Both Walton and Arnold were successful on the silver screen. They admired each other’s work. Perhaps Scapino and Portsmouth Point are only a few degrees removed from Beckus and Tam! Arnold was infinitely more prolific in film scores. Walton sometimes gave the impression of writing for the cinema when he needed to boost his bank account. Arnold plugged away for the studios at great cost to himself. Arnold visited Walton on Ischia. Walton despised Oldham as much as Arnold seemed to snub Northampton although his home town has now honoured his achievements with an annual Arnold music festival. Both spent years at the geographical periphery away from London concert life. Arnold’s years in Cornwall, Eire and latterly Norfolk all serve as testimony to this. In any event when Walton wrote the music for the 1970 film The Battle of Britain it was Arnold who conducted the orchestra and did the orchestrations. As it turned out the score was largely dropped by the purblind (or deaf) movie moghuls and a score by Ron Goodwin was used instead. Arnold, at approximately the same time, also orchestrated Walton’s String Quartet and this has been performed as the Sonata for Strings. Until recently the only recording of this work was Neville Marriner’s 1970s recording with the Academy of St Martin in the Fields.


In 1986 Arnold was lured back to the recording studio by Richard Itter of the Lyrita Recorded Edition. Lyrita have done more than any other company to promote rare and deserving British music. They have been a constant source of inspiration and enterprise, witness the crop of recordings they made with the ailing Boult during the 1970s. The finest of these was Boult conducting the ‘New Philharmonia Orchestra of London’ in the Moeran Symphony. Later however they achieved the honour of recording Arnold’s Fourth Symphony with the composer conducting the LPO. During the mid-1980s Arnold was undergoing yet another life crisis. This shows in the very extended performance which he gave this largely ebullient work rife with Caribbean rhythms and percussion. People have complained about Bernstein’s dragging out of performances of Enigma and various Shostakovich symphonies. Anyone who knows the Fourth Symphony from earlier BBC broadcasts both by the composer and Maurice Handford will (at least) raise an eyebrow. For my part, while still surprised by the performance and aware that it can seem ponderous and portentous, I regard the recording as a very important document. I cannot believe that the composer did not intend to say something vital to us in performing the symphony in this way. It normally runs circa 36 mins but in the Lyrita recording it runs 52 mins! Hearing it is like viewing the symphony through a microscope. Every vein and artery is apparent. In some ways the composer seems to be writing the symphony for us laying open its physical and psychological makeup in lambent detail.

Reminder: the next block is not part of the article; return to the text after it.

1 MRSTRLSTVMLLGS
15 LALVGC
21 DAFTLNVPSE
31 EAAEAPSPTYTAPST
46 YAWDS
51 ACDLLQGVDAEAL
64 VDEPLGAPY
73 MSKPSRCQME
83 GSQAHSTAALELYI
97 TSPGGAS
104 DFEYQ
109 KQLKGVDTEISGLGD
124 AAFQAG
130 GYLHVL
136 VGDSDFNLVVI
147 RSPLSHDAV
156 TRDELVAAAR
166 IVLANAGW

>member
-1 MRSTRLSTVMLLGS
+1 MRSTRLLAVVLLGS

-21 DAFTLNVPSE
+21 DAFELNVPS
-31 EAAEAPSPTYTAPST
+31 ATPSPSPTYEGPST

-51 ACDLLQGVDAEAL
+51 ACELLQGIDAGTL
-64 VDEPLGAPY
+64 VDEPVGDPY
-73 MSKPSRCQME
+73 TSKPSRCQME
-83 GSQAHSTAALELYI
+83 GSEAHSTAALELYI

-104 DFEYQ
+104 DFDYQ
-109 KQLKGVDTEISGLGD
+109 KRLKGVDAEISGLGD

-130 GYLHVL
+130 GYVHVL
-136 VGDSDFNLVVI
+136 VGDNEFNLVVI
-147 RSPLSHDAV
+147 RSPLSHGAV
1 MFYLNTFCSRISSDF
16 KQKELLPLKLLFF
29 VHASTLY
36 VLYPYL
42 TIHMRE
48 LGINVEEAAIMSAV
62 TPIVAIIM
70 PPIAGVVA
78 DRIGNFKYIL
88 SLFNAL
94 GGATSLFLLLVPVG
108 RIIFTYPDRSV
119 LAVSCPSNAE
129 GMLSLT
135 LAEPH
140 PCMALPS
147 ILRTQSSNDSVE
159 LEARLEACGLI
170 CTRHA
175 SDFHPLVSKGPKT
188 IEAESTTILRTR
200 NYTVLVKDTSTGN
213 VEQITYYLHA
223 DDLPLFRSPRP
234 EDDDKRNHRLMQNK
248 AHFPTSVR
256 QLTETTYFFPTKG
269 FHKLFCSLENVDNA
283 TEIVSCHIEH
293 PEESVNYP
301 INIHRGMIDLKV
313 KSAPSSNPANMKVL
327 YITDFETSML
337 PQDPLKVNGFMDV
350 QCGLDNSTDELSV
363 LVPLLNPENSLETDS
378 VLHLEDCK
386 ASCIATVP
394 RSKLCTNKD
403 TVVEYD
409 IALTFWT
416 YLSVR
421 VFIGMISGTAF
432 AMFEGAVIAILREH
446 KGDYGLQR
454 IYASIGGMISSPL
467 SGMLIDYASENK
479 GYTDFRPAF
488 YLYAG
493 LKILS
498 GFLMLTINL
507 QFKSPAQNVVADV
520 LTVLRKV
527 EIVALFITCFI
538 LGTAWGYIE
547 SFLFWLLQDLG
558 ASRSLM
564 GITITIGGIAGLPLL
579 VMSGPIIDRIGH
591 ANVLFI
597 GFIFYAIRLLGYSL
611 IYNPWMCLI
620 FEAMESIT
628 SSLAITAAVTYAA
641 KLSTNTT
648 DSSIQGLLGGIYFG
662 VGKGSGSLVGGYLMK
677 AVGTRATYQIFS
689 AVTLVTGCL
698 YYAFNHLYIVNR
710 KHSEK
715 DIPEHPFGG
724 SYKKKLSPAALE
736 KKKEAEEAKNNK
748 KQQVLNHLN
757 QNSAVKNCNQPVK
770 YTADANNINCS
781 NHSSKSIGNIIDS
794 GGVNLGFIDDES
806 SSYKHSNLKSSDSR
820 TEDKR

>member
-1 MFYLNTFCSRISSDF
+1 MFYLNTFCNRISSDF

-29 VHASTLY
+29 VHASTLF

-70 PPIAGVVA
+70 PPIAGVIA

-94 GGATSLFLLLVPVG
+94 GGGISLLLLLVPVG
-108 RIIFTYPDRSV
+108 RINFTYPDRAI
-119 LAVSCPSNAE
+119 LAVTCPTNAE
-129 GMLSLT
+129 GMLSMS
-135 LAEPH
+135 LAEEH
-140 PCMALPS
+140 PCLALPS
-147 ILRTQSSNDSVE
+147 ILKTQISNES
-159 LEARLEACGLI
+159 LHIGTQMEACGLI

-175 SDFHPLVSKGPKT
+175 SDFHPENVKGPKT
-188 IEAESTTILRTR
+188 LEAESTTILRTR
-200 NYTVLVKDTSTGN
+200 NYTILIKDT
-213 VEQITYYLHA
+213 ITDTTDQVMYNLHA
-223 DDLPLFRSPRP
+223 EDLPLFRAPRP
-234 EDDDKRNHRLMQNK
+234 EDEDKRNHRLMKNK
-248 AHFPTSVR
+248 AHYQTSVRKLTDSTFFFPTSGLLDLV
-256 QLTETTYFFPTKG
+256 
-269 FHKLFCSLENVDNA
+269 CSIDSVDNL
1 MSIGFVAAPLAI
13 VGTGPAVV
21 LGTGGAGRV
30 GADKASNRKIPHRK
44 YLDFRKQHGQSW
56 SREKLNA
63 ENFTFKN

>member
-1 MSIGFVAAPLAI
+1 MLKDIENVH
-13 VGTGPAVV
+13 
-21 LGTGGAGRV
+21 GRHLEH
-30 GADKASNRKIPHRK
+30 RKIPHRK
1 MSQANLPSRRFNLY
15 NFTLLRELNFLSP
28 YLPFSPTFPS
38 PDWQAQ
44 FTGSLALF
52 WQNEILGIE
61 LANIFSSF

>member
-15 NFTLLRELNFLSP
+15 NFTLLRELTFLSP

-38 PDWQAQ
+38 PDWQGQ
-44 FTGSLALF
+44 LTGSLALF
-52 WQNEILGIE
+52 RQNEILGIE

Arnold was knighted in 1993.